Each keycap requires its own tool to be made, and each tool needs to be carefully calibrated.  With most base kits having 120+ distinct keycaps, that’s a lot of work! While it would be nice to say that all of this can be automated, it simply cannot.  Like a fine wine vintner- manufacturing experts are constantly monitoring tons of variables to make sure everything is just right.  Resin temperatures, injection pressures, tool calibrations are all required to make sure that everything is running at an "optimal" level.  Quality control is obviously required to try and catch the occasional deformed keycap that comes out of the production machines.  Despite all of this, we definitely have some keycaps that don’t quite make the cut and they slip past quality control.  In these cases, please don’t get angry, just let us know and we’ll happily replace it.  Below is a photo of a "2@" key where you can see an injection defect, ultimately the plastic of the second shot didn’t quite fill the entire mold.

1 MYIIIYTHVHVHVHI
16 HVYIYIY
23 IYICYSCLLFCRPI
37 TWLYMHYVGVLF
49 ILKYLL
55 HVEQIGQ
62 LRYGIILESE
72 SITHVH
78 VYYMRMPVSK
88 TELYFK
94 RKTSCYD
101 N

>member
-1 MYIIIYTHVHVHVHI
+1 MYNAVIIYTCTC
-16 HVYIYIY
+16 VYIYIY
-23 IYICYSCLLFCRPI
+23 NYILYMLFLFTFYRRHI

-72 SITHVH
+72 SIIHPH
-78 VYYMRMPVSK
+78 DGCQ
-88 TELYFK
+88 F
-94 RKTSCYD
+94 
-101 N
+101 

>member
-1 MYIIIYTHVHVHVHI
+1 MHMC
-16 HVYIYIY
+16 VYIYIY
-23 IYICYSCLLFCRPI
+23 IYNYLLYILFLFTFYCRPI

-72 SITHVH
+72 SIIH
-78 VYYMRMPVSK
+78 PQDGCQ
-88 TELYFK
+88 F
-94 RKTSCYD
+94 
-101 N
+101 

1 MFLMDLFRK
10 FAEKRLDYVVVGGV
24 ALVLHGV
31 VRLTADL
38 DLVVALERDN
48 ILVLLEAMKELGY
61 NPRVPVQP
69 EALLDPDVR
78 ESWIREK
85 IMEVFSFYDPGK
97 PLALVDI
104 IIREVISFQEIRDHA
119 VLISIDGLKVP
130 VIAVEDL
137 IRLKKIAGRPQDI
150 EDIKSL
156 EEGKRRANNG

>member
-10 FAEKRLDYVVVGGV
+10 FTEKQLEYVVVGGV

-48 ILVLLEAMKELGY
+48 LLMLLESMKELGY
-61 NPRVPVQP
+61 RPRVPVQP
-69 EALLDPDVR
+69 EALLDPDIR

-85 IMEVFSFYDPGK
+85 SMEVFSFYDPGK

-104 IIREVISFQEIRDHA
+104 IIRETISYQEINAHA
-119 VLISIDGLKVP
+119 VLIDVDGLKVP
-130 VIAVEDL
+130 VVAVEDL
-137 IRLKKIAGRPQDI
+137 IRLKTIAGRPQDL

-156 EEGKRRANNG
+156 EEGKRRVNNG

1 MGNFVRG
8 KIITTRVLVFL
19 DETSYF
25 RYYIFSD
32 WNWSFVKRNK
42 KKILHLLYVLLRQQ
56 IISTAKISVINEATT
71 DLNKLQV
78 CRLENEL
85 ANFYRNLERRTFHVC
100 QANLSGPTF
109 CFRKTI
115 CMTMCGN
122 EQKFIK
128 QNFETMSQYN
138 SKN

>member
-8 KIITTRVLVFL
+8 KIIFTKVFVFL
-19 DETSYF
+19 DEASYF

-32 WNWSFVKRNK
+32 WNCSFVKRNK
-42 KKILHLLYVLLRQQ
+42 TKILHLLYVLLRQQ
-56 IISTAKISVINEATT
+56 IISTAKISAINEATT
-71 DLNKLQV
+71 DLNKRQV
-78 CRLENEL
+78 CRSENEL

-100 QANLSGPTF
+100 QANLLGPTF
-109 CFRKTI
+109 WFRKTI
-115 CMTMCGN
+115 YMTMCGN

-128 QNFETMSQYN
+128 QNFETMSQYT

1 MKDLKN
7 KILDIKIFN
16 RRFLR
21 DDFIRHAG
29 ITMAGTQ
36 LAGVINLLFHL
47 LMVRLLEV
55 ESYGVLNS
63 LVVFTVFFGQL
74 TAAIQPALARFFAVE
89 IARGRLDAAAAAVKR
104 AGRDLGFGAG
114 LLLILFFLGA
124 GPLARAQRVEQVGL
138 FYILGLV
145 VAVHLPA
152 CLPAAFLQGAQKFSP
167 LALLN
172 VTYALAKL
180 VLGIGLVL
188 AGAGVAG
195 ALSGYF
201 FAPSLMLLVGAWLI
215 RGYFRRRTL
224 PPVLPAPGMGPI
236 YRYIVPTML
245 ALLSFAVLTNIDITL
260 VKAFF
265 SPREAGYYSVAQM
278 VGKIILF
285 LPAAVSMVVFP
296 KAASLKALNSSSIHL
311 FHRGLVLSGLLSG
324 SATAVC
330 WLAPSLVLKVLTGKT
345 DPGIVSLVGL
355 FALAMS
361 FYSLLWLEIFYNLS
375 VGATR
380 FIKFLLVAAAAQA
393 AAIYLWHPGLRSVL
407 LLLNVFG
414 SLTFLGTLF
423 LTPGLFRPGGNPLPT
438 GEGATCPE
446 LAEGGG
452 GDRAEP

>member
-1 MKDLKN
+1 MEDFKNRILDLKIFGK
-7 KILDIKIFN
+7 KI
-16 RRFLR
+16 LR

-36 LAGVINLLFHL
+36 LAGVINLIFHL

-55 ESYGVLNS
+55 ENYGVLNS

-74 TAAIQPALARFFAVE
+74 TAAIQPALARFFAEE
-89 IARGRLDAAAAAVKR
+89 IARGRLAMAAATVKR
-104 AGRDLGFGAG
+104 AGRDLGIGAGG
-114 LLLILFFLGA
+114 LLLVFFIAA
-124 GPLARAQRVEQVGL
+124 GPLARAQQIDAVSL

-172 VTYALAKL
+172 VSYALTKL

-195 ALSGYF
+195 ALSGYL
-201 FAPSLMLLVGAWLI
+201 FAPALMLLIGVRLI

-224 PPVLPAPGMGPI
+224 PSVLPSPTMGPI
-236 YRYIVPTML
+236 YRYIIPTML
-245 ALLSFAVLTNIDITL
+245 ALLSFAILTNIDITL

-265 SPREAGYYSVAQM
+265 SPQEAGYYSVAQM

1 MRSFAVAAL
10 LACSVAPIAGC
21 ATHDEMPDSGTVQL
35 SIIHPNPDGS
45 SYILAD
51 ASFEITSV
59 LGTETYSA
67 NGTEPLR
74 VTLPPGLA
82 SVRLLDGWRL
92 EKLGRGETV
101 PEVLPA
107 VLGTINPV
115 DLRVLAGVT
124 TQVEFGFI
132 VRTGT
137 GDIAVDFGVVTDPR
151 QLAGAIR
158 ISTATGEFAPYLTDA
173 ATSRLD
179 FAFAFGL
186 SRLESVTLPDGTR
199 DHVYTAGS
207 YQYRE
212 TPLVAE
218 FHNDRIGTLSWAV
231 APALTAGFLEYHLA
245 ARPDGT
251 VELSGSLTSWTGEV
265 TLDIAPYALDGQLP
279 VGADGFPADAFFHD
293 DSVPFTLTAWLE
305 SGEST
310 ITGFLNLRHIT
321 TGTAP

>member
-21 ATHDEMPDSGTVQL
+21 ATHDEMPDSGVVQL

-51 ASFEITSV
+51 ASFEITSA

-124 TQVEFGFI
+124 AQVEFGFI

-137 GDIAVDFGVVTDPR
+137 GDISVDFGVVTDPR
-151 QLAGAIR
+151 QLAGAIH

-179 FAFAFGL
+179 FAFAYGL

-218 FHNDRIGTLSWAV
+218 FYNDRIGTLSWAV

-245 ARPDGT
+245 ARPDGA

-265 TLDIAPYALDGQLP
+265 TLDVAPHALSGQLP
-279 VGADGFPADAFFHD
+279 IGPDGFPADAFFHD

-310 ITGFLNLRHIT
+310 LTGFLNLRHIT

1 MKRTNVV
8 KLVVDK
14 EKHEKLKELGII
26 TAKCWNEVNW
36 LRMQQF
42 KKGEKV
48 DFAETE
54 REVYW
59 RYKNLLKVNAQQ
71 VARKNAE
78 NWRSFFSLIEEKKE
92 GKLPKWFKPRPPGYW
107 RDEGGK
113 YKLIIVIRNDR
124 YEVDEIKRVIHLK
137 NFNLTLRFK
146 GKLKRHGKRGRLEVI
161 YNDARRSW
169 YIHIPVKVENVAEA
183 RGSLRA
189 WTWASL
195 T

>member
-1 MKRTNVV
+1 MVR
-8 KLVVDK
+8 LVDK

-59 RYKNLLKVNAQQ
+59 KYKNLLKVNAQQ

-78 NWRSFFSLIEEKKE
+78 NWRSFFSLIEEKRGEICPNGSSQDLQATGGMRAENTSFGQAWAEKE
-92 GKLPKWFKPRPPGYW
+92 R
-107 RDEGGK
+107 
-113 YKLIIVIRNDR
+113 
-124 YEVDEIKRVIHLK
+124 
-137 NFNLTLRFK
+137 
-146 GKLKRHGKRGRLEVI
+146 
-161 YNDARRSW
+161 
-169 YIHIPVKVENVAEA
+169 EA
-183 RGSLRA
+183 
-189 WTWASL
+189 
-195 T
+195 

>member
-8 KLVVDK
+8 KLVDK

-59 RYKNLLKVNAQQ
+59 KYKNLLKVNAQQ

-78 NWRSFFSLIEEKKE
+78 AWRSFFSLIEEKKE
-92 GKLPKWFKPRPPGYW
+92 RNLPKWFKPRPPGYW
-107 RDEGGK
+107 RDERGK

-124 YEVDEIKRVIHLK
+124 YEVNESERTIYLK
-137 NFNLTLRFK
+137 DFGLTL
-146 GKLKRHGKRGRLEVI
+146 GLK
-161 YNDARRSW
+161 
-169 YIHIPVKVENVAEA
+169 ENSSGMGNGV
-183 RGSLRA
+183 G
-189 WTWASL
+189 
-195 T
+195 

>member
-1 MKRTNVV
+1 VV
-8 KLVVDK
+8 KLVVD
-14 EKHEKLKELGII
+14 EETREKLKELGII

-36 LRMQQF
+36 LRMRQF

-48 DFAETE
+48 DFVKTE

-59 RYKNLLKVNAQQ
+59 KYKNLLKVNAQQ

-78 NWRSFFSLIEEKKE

"Just make it more purple" With tooling and production issues mentioned above, another absolutely crucial issue is the color of the resin used for the keycap (or legend).  Contrary to most people’s assumptions, the plastic (resin) is not made at or by the keycap factory, it’s made at a separate factory that specializes in making very specific colored plastic.  Making colorful plastic is an extremely complicated and delicate science and once again, is drastically different from the digital world. Large batches of resin need to be mixed in order to properly run through an injection molding machine (can’t just make a gallon of it and call it a day), and if the colors don’t look quite right, the process needs to be repeated.  Sending feedback to the resin manufacturer and having them make a new batch, and transporting that to the factory, is a process that typically takes weeks.  Not only that, but each time a color sample is struck from a keycap machine, if we want to sample a different color, the entire machine needs to be flushed clean of the old resin otherwise the colors will get contaminated. Another important concept to note is that plastic colors will appear to be different depending on their environment or background.  A “sample chip” of purple will look considerably darker (or lighter) when that sample purple resin has been injected into a black (or white) keycap enclosure.  This is why purely working off of Pantones (or other solid color samples) isn’t perfect, because the colors independently may look great, but when used as a stenciled keycap legend, the perception of the color changes drastically. This is particularly true if you compare a physical product to an image on a monitor, as the color interactions are drastically different. For these reasons, the color matching and tooling process is by far the most time consuming process when making custom keycaps- and it typically takes many months (sometimes over a year…).  It’s also the primary reason for delays with keycap production, because we’d rather “get it right” than “just get it done”.  While we generally budget time for 3-5 sample runs, we occasionally end up needing 10 sample runs which ultimately results in 5 months of delays. Step 3: Production Once the tooling is set and the resin colors are determined we can move into the production stage.  Depending on the size of the run, the production portion takes anywhere from 1-4 weeks for a typical keycap order of thousands of kits.  Most people think of the production phase as being the major bottleneck but as discussed above, it typically isn’t!  Also, to contrast the efficiency difference, most mass produced keyboard brands have spent 6 months working through calibrating Step 2, and then spend years producing the same lifeless keycaps all day every day. With the custom sets that enthusiasts are used to, 5 months is spent calibrating, and only 1 month is spent in production, and then the whole process repeats itself! Step 4: Packaging We wish there was a machine that put keycaps into trays or bags for us, but at these levels of production it isn’t economically feasible.  Packaging of keycaps is a slow and manual process that simply involves human beings grabbing them and placing them in QWERTY order into their slots and gently sealing the packaging.  There is room for human error here, which is why the occasional keycap set may be missing the “J” key or have a second 9 instead of a 6-key.  Packaging does give us an extra opportunity to run quality control and have a final set of eyes on every keycap before it ships. Step 5: Shipping Bulk orders are shipped to our warehouse via airplane cargo (ocean liners take ~6 weeks).  Each keycap set is counted, unloaded, and shelved.  It’s then ready to be picked, packed and shipped to you! We hope this write-up gave you some interesting insight into the keycap production process. If you have any questions, leave a comment below!